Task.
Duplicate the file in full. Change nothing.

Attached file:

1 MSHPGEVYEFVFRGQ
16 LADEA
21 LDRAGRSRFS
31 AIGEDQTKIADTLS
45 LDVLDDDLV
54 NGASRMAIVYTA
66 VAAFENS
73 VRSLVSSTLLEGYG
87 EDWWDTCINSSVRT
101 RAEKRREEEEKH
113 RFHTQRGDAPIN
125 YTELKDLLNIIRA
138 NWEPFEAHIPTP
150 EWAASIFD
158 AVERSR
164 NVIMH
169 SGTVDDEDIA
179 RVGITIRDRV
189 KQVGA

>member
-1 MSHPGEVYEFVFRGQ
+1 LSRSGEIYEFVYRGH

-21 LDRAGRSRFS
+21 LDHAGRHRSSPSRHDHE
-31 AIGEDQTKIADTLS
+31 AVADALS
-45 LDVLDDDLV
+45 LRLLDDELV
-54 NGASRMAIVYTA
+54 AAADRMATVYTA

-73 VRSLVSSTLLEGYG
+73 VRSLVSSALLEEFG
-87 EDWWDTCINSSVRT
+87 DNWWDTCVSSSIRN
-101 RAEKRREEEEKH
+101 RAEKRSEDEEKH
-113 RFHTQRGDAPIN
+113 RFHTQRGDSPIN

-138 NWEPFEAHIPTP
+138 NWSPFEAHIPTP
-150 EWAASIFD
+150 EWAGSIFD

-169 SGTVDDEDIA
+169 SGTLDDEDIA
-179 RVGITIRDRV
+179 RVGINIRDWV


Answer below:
1 MSHPGEVYEFVFRGQ
16 LADEA
21 LDRAGRSRFS
31 AIGEDQTKIADTLS
45 LDVLDDDLV
54 NGASRMAIVYTA
66 VAAFENS
73 VRSLVSSTLLEGYG
87 EDWWDTCINSSVRT
101 RAEKRREEEEKH
113 RFHTQRGDAPIN
125 YTELKDLLNIIRA
138 NWEPFEAHIPTP
150 EWAASIFD
158 AVERSR
164 NVIMH
169 SGTVDDEDIA
179 RVGITIRDRV
189 KQVGA

>member
-1 MSHPGEVYEFVFRGQ
+1 LSRSGEIYEFVYRGH

-21 LDRAGRSRFS
+21 LDHAGRHRSSPSRHDHE
-31 AIGEDQTKIADTLS
+31 AVADALS
-45 LDVLDDDLV
+45 LRLLDDELV
-54 NGASRMAIVYTA
+54 AAADRMATVYTA

-73 VRSLVSSTLLEGYG
+73 VRSLVSSALLEEFG
-87 EDWWDTCINSSVRT
+87 DNWWDTCVSSSIRN
-101 RAEKRREEEEKH
+101 RAEKRSEDEEKH
-113 RFHTQRGDAPIN
+113 RFHTQRGDSPIN

-138 NWEPFEAHIPTP
+138 NWSPFEAHIPTP
-150 EWAASIFD
+150 EWAGSIFD

-169 SGTVDDEDIA
+169 SGTLDDEDIA
-179 RVGITIRDRV
+179 RVGINIRDWV